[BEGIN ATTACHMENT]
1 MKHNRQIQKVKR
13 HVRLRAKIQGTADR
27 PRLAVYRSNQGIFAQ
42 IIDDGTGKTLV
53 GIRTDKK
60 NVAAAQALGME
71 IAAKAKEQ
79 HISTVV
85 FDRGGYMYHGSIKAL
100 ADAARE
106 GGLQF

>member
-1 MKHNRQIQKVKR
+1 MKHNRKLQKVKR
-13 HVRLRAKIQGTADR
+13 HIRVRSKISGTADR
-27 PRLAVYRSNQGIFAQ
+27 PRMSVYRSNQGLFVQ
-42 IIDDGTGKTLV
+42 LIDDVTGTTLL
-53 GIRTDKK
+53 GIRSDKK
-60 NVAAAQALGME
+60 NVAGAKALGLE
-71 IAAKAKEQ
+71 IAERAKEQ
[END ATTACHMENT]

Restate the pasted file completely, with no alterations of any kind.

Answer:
1 MKHNRQIQKVKR
13 HVRLRAKIQGTADR
27 PRLAVYRSNQGIFAQ
42 IIDDGTGKTLV
53 GIRTDKK
60 NVAAAQALGME
71 IAAKAKEQ
79 HISTVV
85 FDRGGYMYHGSIKAL
100 ADAARE
106 GGLQF

>member
-1 MKHNRQIQKVKR
+1 MKHNRKLQKVKR
-13 HVRLRAKIQGTADR
+13 HIRVRSKISGTADR
-27 PRLAVYRSNQGIFAQ
+27 PRMSVYRSNQGLFVQ
-42 IIDDGTGKTLV
+42 LIDDVTGTTLL
-53 GIRTDKK
+53 GIRSDKK
-60 NVAAAQALGME
+60 NVAGAKALGLE
-71 IAAKAKEQ
+71 IAERAKEQ